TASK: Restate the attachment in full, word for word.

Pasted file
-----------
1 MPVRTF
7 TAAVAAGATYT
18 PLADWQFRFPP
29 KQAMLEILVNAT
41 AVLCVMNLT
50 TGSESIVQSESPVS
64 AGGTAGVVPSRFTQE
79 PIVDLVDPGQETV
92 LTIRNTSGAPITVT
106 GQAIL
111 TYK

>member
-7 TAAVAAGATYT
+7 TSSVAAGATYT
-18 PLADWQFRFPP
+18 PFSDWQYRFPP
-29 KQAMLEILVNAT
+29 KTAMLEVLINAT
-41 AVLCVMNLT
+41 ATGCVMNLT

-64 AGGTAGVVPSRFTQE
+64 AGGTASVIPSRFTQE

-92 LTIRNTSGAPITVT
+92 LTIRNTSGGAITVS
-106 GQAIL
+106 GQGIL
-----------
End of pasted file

1 MPVRTF
7 TAAVAAGATYT
18 PLADWQFRFPP
29 KQAMLEILVNAT
41 AVLCVMNLT
50 TGSESIVQSESPVS
64 AGGTAGVVPSRFTQE
79 PIVDLVDPGQETV
92 LTIRNTSGAPITVT
106 GQAIL
111 TYK

>member
-7 TAAVAAGATYT
+7 TSSVAAGATYT
-18 PLADWQFRFPP
+18 PFSDWQYRFPP
-29 KQAMLEILVNAT
+29 KTAMLEVLINAT
-41 AVLCVMNLT
+41 ATGCVMNLT

-64 AGGTAGVVPSRFTQE
+64 AGGTASVIPSRFTQE

-92 LTIRNTSGAPITVT
+92 LTIRNTSGGAITVS
-106 GQAIL
+106 GQGIL